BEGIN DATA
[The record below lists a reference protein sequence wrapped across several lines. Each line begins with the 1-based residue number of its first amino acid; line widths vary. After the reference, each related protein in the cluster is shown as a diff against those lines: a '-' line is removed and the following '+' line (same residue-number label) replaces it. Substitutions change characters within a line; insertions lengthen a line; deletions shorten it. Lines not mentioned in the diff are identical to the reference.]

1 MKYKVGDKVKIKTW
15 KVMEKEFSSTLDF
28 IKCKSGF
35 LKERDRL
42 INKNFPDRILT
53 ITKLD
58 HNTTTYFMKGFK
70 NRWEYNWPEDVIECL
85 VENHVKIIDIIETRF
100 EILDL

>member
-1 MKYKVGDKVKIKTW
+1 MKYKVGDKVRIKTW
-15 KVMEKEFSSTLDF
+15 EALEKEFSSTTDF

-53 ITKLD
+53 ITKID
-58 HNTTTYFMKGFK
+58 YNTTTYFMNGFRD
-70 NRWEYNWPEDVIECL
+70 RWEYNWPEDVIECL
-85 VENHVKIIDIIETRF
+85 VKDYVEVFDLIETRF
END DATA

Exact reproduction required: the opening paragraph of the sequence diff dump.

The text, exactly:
[The record below lists a reference protein sequence wrapped across several lines. Each line begins with the 1-based residue number of its first amino acid; line widths vary. After the reference, each related protein in the cluster is shown as a diff against those lines: a '-' line is removed and the following '+' line (same residue-number label) replaces it. Substitutions change characters within a line; insertions lengthen a line; deletions shorten it. Lines not mentioned in the diff are identical to the reference.]